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Battle of the Boroughs: a bleacher report

“Go back to Brooklyn!!” The New York Knicks and their fans were bringing their signature intensity to the fourth quarter of the Battle of the Boroughs. It hadn’t been present all game, however.

The Brooklyn Nets rode the Q train across the Manhattan Bridge to Madison Square Garden to face off with their cross-city rivals on March 24. The Mecca of Basketball was sold out and the game did not disappoint.

The New York Knicks, a heavy favorite in this matchup, got off to a slow start. They had just returned to the city from a long road trip out west which ended in a fight against the reigning champs in the Denver Nuggets at high altitude the night before. After a hard-fought loss to the Nuggets, it was back to the city for a matinee showing with the Nets.

The first three quarters were quite close between the city’s beloved teams, going back and forth. The Knicks looked uncharacteristically tired from tip-off. They were late on defensive rotations; shots that they normally hit with ease weren’t falling; and a few silly fouls were committed that allowed the Nets to keep this a close game.

Miles McBride was the Knicks’ saving grace in the first half of this game. He kept them in it while Jalen Brunson, the motor of the team, had shooting struggles. McBride had 14 of his 26 points in the first half and did not see a substitution all game, playing all 48 minutes for the Knicks.

Despite a sloppy first half by the Knicks, Donte DiVincenzo hit a bucket late in the second quarter to lead them into halftime with a two-point lead. But then the Nets found a stroke of magic. From 62 feet away, from the opposite three-point line, Mikal Bridges heaved a prayer as time expired and wondrously drained it. Bridges did a celebratory dance with his teammates as everyone headed to the locker rooms; Nets up one at half.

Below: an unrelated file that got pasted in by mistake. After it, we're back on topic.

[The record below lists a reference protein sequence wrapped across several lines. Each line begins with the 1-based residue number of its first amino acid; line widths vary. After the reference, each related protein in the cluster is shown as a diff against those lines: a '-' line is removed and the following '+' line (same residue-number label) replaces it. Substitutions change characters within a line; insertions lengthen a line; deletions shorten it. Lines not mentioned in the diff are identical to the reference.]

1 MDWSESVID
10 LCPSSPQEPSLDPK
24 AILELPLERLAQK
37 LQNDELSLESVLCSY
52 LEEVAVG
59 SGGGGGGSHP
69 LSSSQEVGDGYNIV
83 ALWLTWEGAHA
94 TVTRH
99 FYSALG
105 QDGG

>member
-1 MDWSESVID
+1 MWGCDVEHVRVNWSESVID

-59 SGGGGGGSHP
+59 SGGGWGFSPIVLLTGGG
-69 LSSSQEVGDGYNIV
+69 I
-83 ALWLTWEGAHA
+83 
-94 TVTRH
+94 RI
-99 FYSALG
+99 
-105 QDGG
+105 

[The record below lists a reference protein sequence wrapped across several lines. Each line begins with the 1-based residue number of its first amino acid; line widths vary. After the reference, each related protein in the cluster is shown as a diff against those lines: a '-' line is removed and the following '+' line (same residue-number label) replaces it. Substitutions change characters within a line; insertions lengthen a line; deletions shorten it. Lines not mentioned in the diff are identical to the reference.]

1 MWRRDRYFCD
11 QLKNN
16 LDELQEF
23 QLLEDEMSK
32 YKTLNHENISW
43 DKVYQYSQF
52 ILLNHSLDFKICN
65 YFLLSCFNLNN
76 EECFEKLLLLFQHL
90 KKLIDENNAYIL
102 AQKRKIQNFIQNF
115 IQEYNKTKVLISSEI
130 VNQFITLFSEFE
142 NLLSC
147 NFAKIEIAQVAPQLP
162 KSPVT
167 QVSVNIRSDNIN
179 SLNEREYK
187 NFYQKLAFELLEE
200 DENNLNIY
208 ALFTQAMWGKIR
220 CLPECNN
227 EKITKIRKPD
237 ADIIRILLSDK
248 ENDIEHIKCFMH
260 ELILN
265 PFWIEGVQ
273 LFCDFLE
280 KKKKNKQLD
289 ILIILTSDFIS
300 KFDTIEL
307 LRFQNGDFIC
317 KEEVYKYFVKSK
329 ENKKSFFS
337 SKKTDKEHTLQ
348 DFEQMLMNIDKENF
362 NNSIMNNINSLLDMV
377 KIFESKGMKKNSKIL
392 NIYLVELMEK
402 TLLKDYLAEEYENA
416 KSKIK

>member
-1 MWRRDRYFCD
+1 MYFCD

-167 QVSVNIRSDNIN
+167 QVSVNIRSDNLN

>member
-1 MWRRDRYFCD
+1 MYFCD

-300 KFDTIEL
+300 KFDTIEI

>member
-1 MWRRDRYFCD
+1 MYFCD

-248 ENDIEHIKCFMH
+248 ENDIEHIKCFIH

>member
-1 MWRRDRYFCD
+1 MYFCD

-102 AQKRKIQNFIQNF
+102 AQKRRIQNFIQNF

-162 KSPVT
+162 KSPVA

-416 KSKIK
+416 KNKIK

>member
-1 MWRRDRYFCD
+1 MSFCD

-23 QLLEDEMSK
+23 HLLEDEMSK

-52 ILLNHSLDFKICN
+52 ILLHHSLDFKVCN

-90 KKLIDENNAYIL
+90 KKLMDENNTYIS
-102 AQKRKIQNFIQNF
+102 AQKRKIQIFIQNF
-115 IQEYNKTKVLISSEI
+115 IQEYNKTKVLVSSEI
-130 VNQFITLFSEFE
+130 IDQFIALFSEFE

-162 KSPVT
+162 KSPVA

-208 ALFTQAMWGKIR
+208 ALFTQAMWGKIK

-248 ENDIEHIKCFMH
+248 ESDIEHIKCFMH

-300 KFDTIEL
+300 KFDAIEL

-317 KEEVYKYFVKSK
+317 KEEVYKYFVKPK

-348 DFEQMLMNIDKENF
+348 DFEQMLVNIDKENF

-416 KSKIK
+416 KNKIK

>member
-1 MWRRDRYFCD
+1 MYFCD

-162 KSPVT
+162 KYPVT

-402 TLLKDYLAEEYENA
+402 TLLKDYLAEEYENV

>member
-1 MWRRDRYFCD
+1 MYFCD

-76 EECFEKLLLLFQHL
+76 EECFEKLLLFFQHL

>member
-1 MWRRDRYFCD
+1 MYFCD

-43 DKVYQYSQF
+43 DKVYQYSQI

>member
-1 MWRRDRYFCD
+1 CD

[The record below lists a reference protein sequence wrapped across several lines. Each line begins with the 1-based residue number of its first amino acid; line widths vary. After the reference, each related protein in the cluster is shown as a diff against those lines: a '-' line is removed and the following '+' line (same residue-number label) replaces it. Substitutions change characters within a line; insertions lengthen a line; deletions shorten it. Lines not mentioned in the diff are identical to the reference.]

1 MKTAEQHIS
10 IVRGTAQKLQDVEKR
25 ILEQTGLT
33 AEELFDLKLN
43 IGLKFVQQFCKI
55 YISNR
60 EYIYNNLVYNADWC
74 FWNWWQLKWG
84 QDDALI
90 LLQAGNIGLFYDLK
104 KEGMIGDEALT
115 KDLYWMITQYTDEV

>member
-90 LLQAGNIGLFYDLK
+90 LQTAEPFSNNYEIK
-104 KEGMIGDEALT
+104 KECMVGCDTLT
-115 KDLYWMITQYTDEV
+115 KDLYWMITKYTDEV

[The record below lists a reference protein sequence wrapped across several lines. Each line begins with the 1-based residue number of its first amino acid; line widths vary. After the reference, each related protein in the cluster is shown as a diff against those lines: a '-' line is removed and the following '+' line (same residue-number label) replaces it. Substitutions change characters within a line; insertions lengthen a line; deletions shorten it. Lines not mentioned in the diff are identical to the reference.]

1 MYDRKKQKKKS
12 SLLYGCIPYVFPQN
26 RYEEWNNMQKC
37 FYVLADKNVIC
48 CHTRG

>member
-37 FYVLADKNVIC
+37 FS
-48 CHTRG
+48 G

Everyone in the stadium scrambled for beers and nachos and Knick merchandise during intermission. Spike Lee struck a pose with Knicks legend Patrick Ewing courtside. Lee looked five-years-old next to the seven-foot, broad-shouldered ‘Hoya Destroya.’

Knick fans waiting in the bathroom line were disappointed in the first half but eager for the second.

“I ain’t worried,” one gentleman said. “We’ll turn it on this second half. We looked bad and we’re only down one. We got this.”

Unfortunately for that man, the third quarter played out similarly to the start of the game. The Knicks looked winded, or like they were still warming up. Their heads weren’t quite in the game, and it stayed close throughout the third.

Finally, the energy shifted for the Knicks after Brunson went on a solo 5-0 run with 3:30 left in the third quarter. The stadium came alive, as did the team. But Cam Thomas stole some of the energy as he nailed a high-arching three at the sound of the buzzer to narrow the Knicks’ lead to three heading into the fourth.

That’s two impressive buzzer-beaters for the team from Brooklyn. Unfortunately, that’s all the highlights they’ll get from this game. The Knicks came out swinging in the fourth, and the Nets could not keep up.

The Knicks went on a 12-0 run to shift the tides heavily in their favor. The run was fueled by Donte DiVincenzo, who finished the game with 31 points. The Knicks simply outpaced their opponent in the fourth quarter, and the Nets looked defeated well before the final buzzer sounded. It doesn’t help when nearly 20,000 people are rooting against you, especially when you’re hardly an away team and a short subway ride from home.

The game ended in a Knicks victory, 105-93. McBride and DiVincenzo combined for more than half of the Knicks’ points to make up for Brunson’s irregular showing. Brunson finished with 17.

The Battle of the Boroughs has been all Knicks victories this year and their win streak against the Nets has extended to five. The Nets, 11th in the East, are on a six-game losing streak as they scramble in an attempt to make the playoffs. The Knicks currently sit fourth in the East and hope to make a championship run.

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